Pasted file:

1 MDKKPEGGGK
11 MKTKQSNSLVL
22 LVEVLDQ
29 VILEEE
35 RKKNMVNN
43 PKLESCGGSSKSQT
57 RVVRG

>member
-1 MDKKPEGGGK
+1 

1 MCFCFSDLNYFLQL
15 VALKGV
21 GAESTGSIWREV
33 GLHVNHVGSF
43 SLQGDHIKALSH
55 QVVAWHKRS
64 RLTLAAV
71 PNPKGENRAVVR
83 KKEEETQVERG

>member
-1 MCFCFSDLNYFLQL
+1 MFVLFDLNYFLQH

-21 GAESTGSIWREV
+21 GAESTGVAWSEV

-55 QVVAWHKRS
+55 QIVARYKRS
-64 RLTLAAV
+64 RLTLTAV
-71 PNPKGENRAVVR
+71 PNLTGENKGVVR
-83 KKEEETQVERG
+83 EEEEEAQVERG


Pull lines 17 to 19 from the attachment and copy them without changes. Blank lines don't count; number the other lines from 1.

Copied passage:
64 RLTLAAV
71 PNPKGENRAVVR
83 KKEEETQVERG